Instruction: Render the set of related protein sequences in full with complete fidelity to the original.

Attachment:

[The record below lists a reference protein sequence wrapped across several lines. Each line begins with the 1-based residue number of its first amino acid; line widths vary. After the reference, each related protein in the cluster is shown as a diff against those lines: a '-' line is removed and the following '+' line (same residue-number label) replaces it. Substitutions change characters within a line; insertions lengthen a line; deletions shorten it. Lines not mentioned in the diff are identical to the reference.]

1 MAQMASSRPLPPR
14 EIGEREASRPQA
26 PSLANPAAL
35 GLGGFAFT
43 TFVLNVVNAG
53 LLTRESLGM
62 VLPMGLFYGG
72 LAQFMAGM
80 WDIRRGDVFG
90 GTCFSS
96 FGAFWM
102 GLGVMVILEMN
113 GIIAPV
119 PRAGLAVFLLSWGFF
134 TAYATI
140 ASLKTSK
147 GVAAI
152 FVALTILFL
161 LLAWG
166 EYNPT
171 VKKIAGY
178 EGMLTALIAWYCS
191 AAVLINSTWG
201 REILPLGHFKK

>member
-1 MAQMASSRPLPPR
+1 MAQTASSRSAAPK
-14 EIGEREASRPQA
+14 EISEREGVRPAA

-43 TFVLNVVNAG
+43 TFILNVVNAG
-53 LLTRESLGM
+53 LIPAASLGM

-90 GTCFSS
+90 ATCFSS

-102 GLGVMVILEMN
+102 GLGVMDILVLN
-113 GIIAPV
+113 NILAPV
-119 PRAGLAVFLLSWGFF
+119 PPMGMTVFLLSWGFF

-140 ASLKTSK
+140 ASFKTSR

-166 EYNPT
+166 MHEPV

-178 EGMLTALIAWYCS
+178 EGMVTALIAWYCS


[The record below lists a reference protein sequence wrapped across several lines. Each line begins with the 1-based residue number of its first amino acid; line widths vary. After the reference, each related protein in the cluster is shown as a diff against those lines: a '-' line is removed and the following '+' line (same residue-number label) replaces it. Substitutions change characters within a line; insertions lengthen a line; deletions shorten it. Lines not mentioned in the diff are identical to the reference.]

1 MAQMASSRPLPPR
14 EIGEREASRPQA
26 PSLANPAAL
35 GLGGFAFT
43 TFVLNVVNAG
53 LLTRESLGM
62 VLPMGLFYGG
72 LAQFMAGM
80 WDIRRGDVFG
90 GTCFSS
96 FGAFWM
102 GLGVMVILEMN
113 GIIAPV
119 PRAGLAVFLLSWGFF
134 TAYATI
140 ASLKTSK
147 GVAAI
152 FVALTILFL
161 LLAWG
166 EYNPT
171 VKKIAGY
178 EGMLTALIAWYCS
191 AAVLINSTWG
201 REILPLGHFKK

>member
-1 MAQMASSRPLPPR
+1 MAQTASSRSAAPK
-14 EIGEREASRPQA
+14 EISEREGVRPAA

-43 TFVLNVVNAG
+43 TFILNVVNAG
-53 LLTRESLGM
+53 LIPAASLGM

-90 GTCFSS
+90 ATCFSS

-102 GLGVMVILEMN
+102 GLGVMDILVLN
-113 GIIAPV
+113 NILAPV
-119 PRAGLAVFLLSWGFF
+119 PPMGMTVFLLSWGFF

-140 ASLKTSK
+140 ASFKTSR

-166 EYNPT
+166 MHEPV

-178 EGMLTALIAWYCS
+178 EGMVTALIAWYCS